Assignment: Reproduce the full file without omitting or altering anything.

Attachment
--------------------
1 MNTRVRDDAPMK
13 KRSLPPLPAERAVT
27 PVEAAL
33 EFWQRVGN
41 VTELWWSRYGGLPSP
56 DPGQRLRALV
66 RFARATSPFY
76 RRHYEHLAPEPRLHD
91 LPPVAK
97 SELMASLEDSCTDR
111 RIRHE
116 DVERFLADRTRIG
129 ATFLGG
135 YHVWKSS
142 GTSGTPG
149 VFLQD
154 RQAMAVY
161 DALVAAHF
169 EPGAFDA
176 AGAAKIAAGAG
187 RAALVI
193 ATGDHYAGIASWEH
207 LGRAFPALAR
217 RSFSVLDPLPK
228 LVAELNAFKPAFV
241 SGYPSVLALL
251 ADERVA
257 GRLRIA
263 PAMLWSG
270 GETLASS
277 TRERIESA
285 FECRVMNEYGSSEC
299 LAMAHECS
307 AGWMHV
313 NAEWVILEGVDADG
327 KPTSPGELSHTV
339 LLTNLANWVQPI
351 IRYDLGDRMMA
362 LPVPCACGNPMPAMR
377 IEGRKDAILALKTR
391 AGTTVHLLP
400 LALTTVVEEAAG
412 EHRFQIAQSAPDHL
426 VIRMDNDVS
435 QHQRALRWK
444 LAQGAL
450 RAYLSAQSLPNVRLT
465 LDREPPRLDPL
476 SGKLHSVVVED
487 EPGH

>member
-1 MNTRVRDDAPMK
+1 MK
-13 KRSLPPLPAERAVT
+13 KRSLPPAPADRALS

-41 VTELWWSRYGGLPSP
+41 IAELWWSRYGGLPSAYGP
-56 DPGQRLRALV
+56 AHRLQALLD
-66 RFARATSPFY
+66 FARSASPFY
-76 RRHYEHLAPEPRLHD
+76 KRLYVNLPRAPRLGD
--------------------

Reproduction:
1 MNTRVRDDAPMK
13 KRSLPPLPAERAVT
27 PVEAAL
33 EFWQRVGN
41 VTELWWSRYGGLPSP
56 DPGQRLRALV
66 RFARATSPFY
76 RRHYEHLAPEPRLHD
91 LPPVAK
97 SELMASLEDSCTDR
111 RIRHE
116 DVERFLADRTRIG
129 ATFLGG
135 YHVWKSS
142 GTSGTPG
149 VFLQD
154 RQAMAVY
161 DALVAAHF
169 EPGAFDA
176 AGAAKIAAGAG
187 RAALVI
193 ATGDHYAGIASWEH
207 LGRAFPALAR
217 RSFSVLDPLPK
228 LVAELNAFKPAFV
241 SGYPSVLALL
251 ADERVA
257 GRLRIA
263 PAMLWSG
270 GETLASS
277 TRERIESA
285 FECRVMNEYGSSEC
299 LAMAHECS
307 AGWMHV
313 NAEWVILEGVDADG
327 KPTSPGELSHTV
339 LLTNLANWVQPI
351 IRYDLGDRMMA
362 LPVPCACGNPMPAMR
377 IEGRKDAILALKTR
391 AGTTVHLLP
400 LALTTVVEEAAG
412 EHRFQIAQSAPDHL
426 VIRMDNDVS
435 QHQRALRWK
444 LAQGAL
450 RAYLSAQSLPNVRLT
465 LDREPPRLDPL
476 SGKLHSVVVED
487 EPGH

>member
-1 MNTRVRDDAPMK
+1 MK
-13 KRSLPPLPAERAVT
+13 KRSLPPAPADRALS

-41 VTELWWSRYGGLPSP
+41 IAELWWSRYGGLPSAYGP
-56 DPGQRLRALV
+56 AHRLQALLD
-66 RFARATSPFY
+66 FARSASPFY
-76 RRHYEHLAPEPRLHD
+76 KRLYVNLPRAPRLGD